Synopsis: Produced with the full co-operation and support of his family, the incredible and tragic story of Marvin Gaye is told through exclusive interviews with family, friends and stars, each giving us insight into Marvin’s approach to his life, his music and his spirituality.
Family archive footage reveals his self-imposed exiles to Ostend, Belgium and to Hawaii. The story portrays the making of the album ‘Let’s Get it On’ and rare performance footage of his first European tour. We are given a deeper insight into his bouts with drug abuse as well as his seemingly triumphant return to Los Angeles, which led to his tragic death on the eve of his 45th birthday on April 1, 1984.
This is the story of a man who has left behind a musical legacy that continues to influence all of us today. His music still inspires many major contemporary artists and is being rediscovered by a younger generation of music lovers. His 1982 Grammy Award and 1987 induction into the Rock and Roll Hall of Fame have permanently enshrined him among the greatest of all musical legends.
In recent months I got bitten by the Marvin Gaye bug. I can’t say that I’m a huge fan (in fact, I was underwhelmed by his two classics ‘What’s Going On’ and ‘Let’s Get It On’ when I first heard them, a couple of years ago), but I knew that I should probably give him another try. So, lately, when I got the chance to pick up some of his albums in deluxe, 2CD editions filled with outtakes, other yummy bits and extensive liner notes, I decided that it was time.
I’m still not a convert, but I’m starting to get the appeal. And, actually, I’m enjoying all the extra tracks as much if not more so than the albums themselves – so I’m very glad to have picked up the expanded versions, even if they were more expensive than the regular ones. So far, I’ve explored ‘What’s Going On’, ‘Let’s Get It On’, ‘I Want You’, and ‘Midnight Love’. I also have ‘Live at the London Palladium’ and a 2-disc live set ready to be popped in.
So when I stumbled upon this DVD documentary on the r&b legend I didn’t even hesitate to snatch it up. The liner notes for the aforementioned albums had provided me with some background history on that whole period in Gaye’s life, but I felt the need to fill in the blanks, and to cement what I had already learned. Given that it features interviews with family, friends and colleagues, as well as snippets of live performances, I figured that it would provide enough insight into the man.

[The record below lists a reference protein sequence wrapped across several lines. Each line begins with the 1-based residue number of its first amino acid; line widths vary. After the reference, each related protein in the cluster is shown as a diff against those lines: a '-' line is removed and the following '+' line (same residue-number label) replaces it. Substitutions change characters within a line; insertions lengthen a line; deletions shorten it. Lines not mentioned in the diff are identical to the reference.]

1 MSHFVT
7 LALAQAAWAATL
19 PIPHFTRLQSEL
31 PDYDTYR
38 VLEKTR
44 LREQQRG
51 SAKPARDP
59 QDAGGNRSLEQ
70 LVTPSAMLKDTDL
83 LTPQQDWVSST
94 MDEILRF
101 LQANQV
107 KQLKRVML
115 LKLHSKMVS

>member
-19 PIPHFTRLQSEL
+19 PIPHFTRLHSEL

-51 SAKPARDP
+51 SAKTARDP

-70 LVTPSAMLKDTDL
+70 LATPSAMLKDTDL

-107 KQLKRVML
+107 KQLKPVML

Unfortunately, the film is a mere overview of the same period that I am already somewhat versed on. I was amazed to see that it jettisoned his early personal life, rocketed through the ’60s, his earliest successes, cruised through much of the ’70s mostly to focus on his final years – and even then, in no great detail. Thankfully, I already knew about much of his life, so I could fill my partner in on it in the doc’s stead: his religious background, his early influences, the impact of Tammi Terrell’s death, the significance of his seminal works, ‘What’s Going On’ and ‘Let’s Get It On’ and the personal drama behind his following efforts.
I’ve seen documentaries start with a quick run-through and then come back to give a proper account of their subject, but ‘Behind the Legend’ doesn’t do that – it is quite content to keep moving forward, only barely looking back. It’s a real shame that ‘Behind the Legend’ doesn’t go deeper than this, because not only is it not thorough, it pretty much assumes that viewers are already partially familiar with Gaye’s story; a novice would get lost in its nebulosity within the first 10 minutes of the programme.
On the flip side, as a minor fan, an explorer and completist, my enjoyment of this documentary was higher than normal. Although I recognize its weaknesses and its limited value for most, I was very pleased with the number of people that were interviewed for this and the fact that it featured a relatively large palette, including his colleagues, family members, …etc. To me, while it wasn’t exhaustive, this was essential in understanding the emotional, more personal side, of the equation. Admittedly, some of the testimony sounded insincere (Anna Gaye’s assertion that it was okay with her if Marvin macked behind her back sounded like BS to me), but it was nonetheless enlightening.
In the end, though, ‘Marvin Gaye: Behind the Legend’ doesn’t get behind the legend so much as glances adoringly at him. It’s a form of tribute to a man who was appreciated, if not loved, by many of the people around him (his father excepted, one supposes ). It’s also an appealing look at a musical genius who lost his way but still managed to take millions of people on a journey through the spiritual and sexual in tandem through his creations. Die-hard fans with softer expectations could do worse than to watch this amalgam of images and recollections. The casually interested however, would do better reading a wiki bio instead if they really want to know what’s going on.